Trauma Repetition

Posted on April 9, 2015


“So many times I thought I’d found someone only to be surprised at this person that they really were.  And the person that I am has always kept things on the run, but I swear I’ll change my ways, and now I’m just sitting in the sun.  I’m sitting in the sun, waiting for my lover to come.”  Ryan Montbleau

This week is my wife’s spring break (she is a teacher) and so I took off work also.  We are spending some time in Laguna Beach.  If you know the area, amongst all of the art galleries and trendy restaurants are these quirky little storefront shops and offices.  While taking a walk this morning, I saw a sign in a storefront window display, “Soulmate Wanted, Compulsive Liar a Plus, Send Picture of Someone Else.”  As a therapist, I was fascinated by this.  A small part of this was that the statement was presented as a form of art.  The sign was probably two feet by four feet.  A bold font was in front with the same message in a larger more feint font repeated in the background.

The more interesting part was to reflect on what the artist was trying to say.  I have a few possible suppositions.  First, the artist could be attributing the dishonesty to him(her)self, and that what would make the sought after person a soulmate would be to have similar traits.  This seemed, though, like the less likely interpretation.  My second thought (and this seemed more likely) is that the artist has been through a serious of relationships in which they[1] have thought to have found a soulmate only to discover that the “soulmate” was a compulsive liar.

“My picker is broken” seems to have become a fairly common expression in explaining multiple failures to select a comparatively healthy partner.  I don’t think I really buy it.  I think your picker works just fine.  The issue is what your picker is programmed to select for you.  I am usually not particularly Freudian in my thinking, but in this case I suspect there is some unresolved past issue that is getting repeated in these relationships.  Often someone who repeatedly gets involved in unhealthy relationships is repeating some past trauma.  Saying this is not about “blaming the victim” but rather asserting that there is something that happened to you that, should it get resolved, would help you stop repeating this pattern.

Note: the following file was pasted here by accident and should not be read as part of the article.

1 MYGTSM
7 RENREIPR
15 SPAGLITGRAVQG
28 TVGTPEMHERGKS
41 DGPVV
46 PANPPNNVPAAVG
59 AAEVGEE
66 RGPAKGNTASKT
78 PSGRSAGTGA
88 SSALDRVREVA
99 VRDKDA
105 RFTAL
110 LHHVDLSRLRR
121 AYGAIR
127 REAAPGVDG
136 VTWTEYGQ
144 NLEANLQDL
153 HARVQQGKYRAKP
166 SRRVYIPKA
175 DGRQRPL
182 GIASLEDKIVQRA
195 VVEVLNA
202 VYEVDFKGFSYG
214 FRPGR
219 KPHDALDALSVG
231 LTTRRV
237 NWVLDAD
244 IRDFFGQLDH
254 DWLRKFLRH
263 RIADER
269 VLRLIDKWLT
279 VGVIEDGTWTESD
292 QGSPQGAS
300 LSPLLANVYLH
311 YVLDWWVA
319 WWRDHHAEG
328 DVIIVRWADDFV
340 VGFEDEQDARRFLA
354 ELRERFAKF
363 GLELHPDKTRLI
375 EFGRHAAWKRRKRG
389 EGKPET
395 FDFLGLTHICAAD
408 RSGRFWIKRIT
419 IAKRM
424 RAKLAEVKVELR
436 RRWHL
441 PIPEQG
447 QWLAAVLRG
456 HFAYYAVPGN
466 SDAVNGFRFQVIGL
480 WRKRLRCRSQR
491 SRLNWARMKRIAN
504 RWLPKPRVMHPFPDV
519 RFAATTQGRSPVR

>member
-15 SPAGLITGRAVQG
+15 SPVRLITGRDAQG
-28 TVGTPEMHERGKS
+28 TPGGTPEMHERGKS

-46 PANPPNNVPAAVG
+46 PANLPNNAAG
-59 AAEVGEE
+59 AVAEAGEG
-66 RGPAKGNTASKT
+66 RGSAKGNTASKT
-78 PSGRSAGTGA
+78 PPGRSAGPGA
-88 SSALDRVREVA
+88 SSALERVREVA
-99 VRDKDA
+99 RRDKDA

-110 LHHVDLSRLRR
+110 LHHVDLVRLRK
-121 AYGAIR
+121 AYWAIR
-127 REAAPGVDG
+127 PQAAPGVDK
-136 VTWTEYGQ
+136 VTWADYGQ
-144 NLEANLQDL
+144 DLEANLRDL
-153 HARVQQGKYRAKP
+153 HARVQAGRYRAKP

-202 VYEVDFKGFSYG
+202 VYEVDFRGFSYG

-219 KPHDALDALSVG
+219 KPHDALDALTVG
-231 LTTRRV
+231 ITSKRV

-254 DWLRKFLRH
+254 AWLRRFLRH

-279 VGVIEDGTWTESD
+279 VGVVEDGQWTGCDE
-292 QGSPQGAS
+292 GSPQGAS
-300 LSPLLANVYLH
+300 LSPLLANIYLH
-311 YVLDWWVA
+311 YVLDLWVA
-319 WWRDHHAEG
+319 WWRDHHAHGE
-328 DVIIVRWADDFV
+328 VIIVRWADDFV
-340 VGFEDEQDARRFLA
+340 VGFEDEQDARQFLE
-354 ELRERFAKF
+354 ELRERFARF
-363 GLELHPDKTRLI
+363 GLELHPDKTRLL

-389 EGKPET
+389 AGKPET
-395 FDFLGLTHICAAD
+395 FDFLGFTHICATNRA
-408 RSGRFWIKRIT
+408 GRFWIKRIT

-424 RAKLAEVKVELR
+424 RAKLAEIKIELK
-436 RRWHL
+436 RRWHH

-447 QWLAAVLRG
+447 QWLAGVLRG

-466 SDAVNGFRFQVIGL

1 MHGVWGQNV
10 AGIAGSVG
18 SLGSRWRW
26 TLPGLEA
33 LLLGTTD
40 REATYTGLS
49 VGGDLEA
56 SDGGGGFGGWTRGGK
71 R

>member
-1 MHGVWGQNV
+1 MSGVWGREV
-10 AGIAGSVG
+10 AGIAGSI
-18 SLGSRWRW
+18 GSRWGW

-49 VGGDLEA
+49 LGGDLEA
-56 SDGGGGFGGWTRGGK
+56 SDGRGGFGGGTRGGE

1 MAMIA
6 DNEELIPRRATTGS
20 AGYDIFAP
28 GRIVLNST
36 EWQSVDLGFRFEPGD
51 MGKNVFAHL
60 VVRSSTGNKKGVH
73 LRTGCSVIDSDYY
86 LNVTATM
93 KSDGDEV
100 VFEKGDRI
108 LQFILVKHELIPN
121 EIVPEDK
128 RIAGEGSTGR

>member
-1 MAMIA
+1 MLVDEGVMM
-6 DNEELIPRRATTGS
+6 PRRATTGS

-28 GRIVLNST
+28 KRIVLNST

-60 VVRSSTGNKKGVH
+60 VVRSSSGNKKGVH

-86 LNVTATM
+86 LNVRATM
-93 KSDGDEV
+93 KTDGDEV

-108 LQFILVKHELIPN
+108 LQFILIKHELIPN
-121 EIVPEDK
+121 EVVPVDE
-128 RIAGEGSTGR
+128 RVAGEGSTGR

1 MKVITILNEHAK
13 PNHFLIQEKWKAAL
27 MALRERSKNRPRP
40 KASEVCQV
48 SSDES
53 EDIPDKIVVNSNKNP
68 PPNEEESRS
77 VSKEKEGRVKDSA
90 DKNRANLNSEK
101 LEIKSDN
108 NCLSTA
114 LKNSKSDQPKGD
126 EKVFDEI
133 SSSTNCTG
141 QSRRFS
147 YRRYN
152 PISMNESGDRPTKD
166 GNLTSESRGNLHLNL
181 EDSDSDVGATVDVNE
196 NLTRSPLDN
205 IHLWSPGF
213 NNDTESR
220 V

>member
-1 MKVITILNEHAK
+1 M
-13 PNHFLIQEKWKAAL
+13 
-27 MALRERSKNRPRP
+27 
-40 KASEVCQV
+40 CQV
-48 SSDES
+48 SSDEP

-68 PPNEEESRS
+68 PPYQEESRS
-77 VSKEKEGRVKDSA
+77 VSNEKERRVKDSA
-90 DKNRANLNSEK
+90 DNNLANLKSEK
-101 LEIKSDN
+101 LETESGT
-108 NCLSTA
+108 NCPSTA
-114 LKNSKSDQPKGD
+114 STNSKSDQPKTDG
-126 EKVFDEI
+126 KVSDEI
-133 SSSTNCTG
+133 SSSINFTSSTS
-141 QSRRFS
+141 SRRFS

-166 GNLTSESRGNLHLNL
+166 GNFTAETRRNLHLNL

Think about this for a moment.  If you have had this sort of unhealthy relationship, can you look back in hindsight and see how the signs were there early on?  If you answered, “no”, watch your film of the relationship again.  Were you too quick to push forward despite the red flags?  Was there a part of you that wanted to believe the lies to help make this person who you wanted (needed) them to be?

The answer to this problem is not to look for the opposite of what you had in the last relationship.  I know a woman who felt suffocated in her first marriage by a husband who wanted the two of them to be together 100% of the time.  In her second marriage, she had a husband who cared little for being with her.  Neither was satisfying.  Both ended in divorce.

Here are some better answers.  First, take a look at how you got there and what caused you to make the partner choices that you did.  If there is trauma in your history, getting some healing around the trauma could help adjust your “picker’s” selection criteria.  If you came from a family with significant dysfunction, you may want to get some help learning what healthy relationships look like.  Second, go slow.  We all try to present the best version of ourselves early in relationship.  Early on, we are on our best behavior.  Over time, who we really are is going to come out.  This is problematic if you become too attached to someone before you really know them.  The biggest culprit in this is having sex too early in the relationship.  Your brain is designed to attach during sex.  The hormone oxytocin is released and your brain goes, “aah, here is my partner.”  This really helps with bonding if the person really is your life partner.  It is problematic if the person is still a veritable stranger.

There is always a reason why we make the choices we do.  If the choices you have been making are ones you regret, it might behoove you to take a look at why you make those choices.  Therapy can help.

[1] Let’s just use “they.”  Not the best English but it saves me writing and you reading “he or she” repeatedly.

Posted in: Relationships, Trauma